The U.K. supply ship RFA Mounts Bay, which practiced disaster response and recovery exercises on Seven Mile Beach in July, arrived in the British Virgin Islands to help with the relief effort following Hurricane Irma.
The navy vessel carries about 40 Royal Marines and Army engineers and assisted the authorities by carrying out damage assessment from the air.
The ship is scheduled to move to safety over the weekend to avoid Category 4 Hurricane José which is expected to affect the region.
On Thursday, the RFA Mounts Bay stopped in Anguilla and used its pontoon boat to bring troops and equipment ashore to help repair local infrastructure and clear the airport runway for emergency flights.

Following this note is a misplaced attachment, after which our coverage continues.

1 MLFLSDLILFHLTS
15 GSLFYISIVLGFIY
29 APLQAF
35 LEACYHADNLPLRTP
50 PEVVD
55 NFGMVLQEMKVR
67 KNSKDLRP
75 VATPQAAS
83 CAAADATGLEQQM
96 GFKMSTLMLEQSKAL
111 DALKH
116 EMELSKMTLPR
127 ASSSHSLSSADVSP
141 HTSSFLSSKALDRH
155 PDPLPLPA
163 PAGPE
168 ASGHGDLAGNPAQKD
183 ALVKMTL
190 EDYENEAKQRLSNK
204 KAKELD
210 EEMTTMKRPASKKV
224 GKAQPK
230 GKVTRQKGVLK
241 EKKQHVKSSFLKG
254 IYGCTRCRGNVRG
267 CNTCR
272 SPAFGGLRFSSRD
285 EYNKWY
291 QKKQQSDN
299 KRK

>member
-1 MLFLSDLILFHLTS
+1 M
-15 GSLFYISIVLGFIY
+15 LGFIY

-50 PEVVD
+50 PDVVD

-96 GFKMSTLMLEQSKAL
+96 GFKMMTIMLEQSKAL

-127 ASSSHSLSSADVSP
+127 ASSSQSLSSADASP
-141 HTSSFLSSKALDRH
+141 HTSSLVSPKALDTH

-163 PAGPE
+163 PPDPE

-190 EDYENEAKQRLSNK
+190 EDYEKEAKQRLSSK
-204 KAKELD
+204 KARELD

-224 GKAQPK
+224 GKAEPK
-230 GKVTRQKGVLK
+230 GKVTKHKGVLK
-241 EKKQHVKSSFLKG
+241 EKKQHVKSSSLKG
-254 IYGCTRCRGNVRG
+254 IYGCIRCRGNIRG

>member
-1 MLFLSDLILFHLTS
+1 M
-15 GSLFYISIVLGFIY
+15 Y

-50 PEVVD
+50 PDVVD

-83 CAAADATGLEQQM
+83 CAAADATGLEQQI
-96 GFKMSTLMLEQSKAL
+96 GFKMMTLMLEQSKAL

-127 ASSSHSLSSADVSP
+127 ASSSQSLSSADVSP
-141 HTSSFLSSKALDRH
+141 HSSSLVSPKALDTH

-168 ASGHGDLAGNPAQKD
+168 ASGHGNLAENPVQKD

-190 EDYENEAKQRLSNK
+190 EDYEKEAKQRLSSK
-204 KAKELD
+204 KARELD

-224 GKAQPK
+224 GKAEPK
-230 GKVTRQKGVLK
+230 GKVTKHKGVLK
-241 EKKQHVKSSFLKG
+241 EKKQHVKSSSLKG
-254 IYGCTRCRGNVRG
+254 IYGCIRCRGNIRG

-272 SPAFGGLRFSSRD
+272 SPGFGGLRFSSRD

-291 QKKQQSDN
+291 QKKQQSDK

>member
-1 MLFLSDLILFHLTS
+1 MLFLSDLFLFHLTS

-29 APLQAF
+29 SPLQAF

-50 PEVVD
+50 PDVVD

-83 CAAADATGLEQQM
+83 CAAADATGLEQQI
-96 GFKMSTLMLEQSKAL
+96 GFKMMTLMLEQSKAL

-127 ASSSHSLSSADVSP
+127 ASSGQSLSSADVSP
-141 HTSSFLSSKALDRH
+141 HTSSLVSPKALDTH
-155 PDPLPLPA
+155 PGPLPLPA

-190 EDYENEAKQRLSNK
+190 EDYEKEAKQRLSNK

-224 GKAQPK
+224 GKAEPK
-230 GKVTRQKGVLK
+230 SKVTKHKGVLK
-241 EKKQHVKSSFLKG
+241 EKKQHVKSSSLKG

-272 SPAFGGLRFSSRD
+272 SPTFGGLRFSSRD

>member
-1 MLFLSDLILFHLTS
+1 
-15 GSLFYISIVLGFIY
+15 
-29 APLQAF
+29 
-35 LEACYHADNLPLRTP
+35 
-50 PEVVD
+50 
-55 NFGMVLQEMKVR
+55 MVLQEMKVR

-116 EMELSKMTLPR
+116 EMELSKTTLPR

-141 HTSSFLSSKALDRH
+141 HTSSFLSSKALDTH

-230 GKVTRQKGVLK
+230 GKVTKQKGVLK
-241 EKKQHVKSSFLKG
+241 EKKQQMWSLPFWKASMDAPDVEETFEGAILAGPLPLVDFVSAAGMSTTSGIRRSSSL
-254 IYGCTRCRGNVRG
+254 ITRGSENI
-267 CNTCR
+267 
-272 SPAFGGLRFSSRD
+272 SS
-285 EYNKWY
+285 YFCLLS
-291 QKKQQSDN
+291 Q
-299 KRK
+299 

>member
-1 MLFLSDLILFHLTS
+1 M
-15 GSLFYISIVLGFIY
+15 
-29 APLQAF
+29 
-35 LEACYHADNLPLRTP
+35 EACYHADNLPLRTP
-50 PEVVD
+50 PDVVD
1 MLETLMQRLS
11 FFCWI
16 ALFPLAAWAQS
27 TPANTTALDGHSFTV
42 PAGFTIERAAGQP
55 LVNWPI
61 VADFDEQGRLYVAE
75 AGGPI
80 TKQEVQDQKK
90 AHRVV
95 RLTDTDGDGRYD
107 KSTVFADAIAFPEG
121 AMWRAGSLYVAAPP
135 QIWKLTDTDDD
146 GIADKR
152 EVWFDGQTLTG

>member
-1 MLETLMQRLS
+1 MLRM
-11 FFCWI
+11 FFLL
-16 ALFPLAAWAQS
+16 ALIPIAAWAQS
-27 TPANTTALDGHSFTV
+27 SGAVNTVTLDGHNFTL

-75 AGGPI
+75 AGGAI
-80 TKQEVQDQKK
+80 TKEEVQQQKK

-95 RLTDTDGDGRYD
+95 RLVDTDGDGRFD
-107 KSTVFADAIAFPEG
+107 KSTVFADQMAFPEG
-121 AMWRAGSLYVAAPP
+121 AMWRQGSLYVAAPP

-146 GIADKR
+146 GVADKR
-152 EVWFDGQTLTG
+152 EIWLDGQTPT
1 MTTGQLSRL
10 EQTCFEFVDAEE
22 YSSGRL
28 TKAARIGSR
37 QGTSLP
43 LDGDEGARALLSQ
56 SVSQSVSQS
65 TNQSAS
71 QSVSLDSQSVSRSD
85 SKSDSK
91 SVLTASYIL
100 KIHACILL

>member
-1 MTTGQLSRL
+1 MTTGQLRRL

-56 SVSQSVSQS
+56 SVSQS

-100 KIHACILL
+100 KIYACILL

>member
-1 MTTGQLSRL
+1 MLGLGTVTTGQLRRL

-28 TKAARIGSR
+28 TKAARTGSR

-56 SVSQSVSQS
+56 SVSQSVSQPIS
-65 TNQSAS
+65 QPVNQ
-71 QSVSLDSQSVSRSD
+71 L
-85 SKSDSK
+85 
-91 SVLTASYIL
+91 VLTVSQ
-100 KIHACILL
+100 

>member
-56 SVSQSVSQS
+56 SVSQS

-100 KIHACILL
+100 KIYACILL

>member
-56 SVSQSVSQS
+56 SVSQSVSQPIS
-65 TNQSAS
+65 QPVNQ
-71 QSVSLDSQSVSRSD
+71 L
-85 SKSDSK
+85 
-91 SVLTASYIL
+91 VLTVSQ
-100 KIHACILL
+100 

Royal Navy Wildcat helicopters also transported six tonnes of humanitarian supplies to shore.
According to the Ministry of Defence the ship “can provide a high level of capability and flexibility during disaster relief operations” by delivering emergency supplies of food, water and personnel, as well as medical support, temporary shelter and sanitation and the repair of infrastructure.
The Royal Navy’s flagship HMS Ocean is also on her way to join the relief effort, the U.K. Department of Defence announced. The Ocean has abandoned her deployment in the Mediterranean and could take up to two weeks to arrive.
Meanwhile, a C17 military cargo plane took off from RAF Brize Norton today and will bring Royal Marines, engineers, medical supplies and aid including emergency shelter kits, rations and clean water.
Dutch troops boarded an air force plane in Eindhoven Friday to help with the relief effort on St. Maarten.
Two Dutch navy vessels are already stationed off the coast of the French-Dutch island. The Peelikan moored in the capital Philipsburg to offload equipment and aid, while the Zeeland used its helicopters to assess the damage from the air. A number of marines have also gone ashore amid local reports of looting.